Tip: Using the SCM Command Line with NFS


Some NFS file systems do not allow locks to be acquired on the shared filesystem which prevents the source control command line interfaces (scm and lscm) from working.

This article describes how to diagnose locking issues and provides work arounds for dealing with NFS.

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When NFS prevents scm from locking the filesystem, most subcommands will print the following error message:

Could not initialize data area:  No scratch OSGi roots available. Delete one or more of the numbered directories in /path/to/configuration/area

and immediately exit with the return code of 27. The default configuration area is named .jazz-scm and is placed at the root of your home directory. You can place it elsewhere by specifying the --config argument or setting the SCM_CONFIG_DIRECTORY environment variable.

The scm load subcommand fails with a different message. If you try to load into a filesystem that prevents locks from being acquired, it will print:

Problem running 'load':   Another RCP application is running in this local workspace. File locked at file: /path/to/load/root


Both of these symptoms may be caused by:

  1. another process holding locks in the given directories, or
  2. a filesystem that prevents locks from being acquired.
This tech tip covers the second scenario, so you should ensure that another process isn’t holding a lock on the configuration area or (in the case of load) the sandbox root. You can do so in the following manner.

Verifying that the configuration area isn’t locked

The configuration area contains a directory named scratch which holds up to ten numbered directories (ie, 0, 1, 2, etc). If there are ten scm processes running, they will exhaust those numbered directories. You can check if the directories have been exhausted by running lsof on the OSGi lock in each of the numbered directories. The lock is found at .metadata/lock.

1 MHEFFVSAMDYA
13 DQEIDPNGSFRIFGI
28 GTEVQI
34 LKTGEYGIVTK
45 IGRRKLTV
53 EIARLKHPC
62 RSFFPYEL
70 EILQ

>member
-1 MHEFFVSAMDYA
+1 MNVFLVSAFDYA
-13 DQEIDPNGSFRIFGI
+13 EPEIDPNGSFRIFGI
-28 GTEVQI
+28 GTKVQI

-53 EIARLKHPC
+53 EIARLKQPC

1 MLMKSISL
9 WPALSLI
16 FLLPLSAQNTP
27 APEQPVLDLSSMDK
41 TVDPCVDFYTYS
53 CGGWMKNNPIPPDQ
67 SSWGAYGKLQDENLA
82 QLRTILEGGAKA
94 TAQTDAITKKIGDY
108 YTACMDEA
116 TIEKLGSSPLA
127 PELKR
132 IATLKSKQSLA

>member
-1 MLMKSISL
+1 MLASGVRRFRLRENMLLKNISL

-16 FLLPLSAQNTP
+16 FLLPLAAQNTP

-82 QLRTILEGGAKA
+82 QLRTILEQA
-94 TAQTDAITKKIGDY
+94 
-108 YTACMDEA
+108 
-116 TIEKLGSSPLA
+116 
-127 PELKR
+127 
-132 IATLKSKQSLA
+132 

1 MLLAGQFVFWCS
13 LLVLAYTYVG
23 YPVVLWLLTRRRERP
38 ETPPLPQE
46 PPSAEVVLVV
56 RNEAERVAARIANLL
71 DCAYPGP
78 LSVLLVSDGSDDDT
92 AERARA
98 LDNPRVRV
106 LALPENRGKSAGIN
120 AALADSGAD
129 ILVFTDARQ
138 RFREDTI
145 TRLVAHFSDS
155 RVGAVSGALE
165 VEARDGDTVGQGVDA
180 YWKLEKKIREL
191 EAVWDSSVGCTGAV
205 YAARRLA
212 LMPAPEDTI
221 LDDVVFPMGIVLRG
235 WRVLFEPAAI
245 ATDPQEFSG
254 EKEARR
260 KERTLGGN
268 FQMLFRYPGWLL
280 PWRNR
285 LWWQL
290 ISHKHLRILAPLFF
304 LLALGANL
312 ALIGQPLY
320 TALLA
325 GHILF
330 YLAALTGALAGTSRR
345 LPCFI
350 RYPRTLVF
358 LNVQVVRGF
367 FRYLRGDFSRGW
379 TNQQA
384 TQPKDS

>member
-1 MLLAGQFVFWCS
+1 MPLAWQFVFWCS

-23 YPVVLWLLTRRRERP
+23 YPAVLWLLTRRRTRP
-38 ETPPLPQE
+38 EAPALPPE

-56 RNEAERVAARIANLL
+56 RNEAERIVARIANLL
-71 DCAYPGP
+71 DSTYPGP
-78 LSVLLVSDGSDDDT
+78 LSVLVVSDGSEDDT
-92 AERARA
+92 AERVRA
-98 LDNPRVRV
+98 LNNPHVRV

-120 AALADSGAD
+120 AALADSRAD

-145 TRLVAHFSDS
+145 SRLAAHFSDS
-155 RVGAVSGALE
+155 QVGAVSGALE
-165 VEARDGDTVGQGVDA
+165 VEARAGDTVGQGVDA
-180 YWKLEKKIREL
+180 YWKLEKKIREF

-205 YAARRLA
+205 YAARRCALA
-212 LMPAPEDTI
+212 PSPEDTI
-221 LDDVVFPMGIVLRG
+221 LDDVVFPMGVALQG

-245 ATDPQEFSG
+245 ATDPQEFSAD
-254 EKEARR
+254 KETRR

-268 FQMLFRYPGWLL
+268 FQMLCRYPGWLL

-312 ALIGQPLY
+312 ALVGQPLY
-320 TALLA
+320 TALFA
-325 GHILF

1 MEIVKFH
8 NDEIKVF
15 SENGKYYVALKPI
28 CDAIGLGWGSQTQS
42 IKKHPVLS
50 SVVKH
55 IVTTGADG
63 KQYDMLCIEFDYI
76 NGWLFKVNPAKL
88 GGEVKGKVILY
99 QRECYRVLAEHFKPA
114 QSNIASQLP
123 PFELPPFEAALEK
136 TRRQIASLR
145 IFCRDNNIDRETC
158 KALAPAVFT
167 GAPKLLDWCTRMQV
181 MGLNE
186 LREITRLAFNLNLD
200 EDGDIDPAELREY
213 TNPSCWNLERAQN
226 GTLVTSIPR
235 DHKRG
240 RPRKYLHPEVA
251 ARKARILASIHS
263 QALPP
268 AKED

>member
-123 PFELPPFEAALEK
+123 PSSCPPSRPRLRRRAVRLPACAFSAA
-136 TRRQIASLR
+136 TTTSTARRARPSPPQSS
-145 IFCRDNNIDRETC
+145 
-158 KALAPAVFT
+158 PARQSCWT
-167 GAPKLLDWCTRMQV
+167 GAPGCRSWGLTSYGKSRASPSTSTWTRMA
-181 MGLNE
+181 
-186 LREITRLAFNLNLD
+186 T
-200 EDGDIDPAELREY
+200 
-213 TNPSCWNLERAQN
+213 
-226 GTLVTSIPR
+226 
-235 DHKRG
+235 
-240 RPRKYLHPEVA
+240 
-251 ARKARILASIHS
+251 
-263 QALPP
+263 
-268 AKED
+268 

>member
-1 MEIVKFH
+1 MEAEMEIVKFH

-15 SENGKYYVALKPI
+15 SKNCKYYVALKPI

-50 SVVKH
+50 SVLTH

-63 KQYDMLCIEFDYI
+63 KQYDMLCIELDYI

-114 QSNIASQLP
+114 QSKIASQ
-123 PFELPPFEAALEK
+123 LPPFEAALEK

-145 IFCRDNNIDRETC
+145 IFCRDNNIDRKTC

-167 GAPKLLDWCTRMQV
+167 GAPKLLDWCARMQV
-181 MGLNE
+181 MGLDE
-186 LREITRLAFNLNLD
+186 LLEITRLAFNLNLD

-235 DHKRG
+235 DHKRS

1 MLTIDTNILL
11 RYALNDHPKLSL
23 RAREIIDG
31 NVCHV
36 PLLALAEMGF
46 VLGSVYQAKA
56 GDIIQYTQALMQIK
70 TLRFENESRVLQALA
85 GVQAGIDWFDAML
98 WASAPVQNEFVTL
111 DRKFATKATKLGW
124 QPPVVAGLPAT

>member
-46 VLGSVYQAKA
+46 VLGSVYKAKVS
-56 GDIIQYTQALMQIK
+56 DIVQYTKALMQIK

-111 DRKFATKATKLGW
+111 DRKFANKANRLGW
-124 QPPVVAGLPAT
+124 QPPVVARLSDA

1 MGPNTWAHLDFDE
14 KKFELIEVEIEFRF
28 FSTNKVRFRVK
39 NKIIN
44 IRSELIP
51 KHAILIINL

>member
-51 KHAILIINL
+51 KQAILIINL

If the file is open (and presumably locked), lsof prints:

~/.jazz-scm/scratch$ lsof 0/.metadata/.lock   COMMAND  PID     USER   FD   TYPE DEVICE SIZE/OFF    NODE NAME  scm     2638 echughes   89uw  REG    8,1        0 8260833 0/.metadata/.lock

If the file is not open, lsof will quietly exit:

~/.jazz-scm/scratch$ lsof 1/.metadata/.lock  ~/.jazz-scm/scratch$

You can use the -V argument to get a more verbose confirmation that the file is not in use.

Verifying that the sandbox root isn’t locked

You can use lsof to verify that the sandbox root is not locked during an scm load. The file in question is found at .metadata/.lock in the sandbox root.


If the aforementioned files are not locked and the directories are on NFS filesystems, then there may be an NFS issue. You have a number of options:

  1. place the configuration area or load root on a non-NFS filesystem,
  2. configure NFS to allow locking, or
  3. stop using NFS.

You can move the configuration area by specifying scm --config /path/to/non-NFS/filesystem on every invocation, or (in 3.0) specifying the SCM_CONFIG_DIRECTORY environment variable.

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